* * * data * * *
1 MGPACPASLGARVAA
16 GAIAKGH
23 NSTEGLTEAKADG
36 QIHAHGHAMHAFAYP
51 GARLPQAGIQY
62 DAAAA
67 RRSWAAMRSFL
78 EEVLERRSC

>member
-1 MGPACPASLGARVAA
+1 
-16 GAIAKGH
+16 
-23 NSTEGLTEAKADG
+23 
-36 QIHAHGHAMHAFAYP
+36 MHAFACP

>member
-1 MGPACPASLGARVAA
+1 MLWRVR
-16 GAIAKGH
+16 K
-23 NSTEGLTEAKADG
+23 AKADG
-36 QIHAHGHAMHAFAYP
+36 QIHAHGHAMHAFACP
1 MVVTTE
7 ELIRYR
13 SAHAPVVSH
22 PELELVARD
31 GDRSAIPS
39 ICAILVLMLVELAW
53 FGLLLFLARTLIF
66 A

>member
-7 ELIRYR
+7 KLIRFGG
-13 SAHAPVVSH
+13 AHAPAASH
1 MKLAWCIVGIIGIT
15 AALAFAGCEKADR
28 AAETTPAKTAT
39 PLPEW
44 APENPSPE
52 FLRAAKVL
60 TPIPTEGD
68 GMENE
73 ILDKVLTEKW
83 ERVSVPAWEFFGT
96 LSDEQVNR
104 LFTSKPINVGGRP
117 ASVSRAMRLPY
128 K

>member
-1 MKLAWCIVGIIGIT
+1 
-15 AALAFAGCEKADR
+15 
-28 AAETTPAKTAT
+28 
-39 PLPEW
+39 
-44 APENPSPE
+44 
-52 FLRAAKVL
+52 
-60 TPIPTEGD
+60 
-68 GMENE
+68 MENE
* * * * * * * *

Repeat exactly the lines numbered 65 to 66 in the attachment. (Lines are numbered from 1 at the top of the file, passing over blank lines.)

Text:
-52 FLRAAKVL
+52 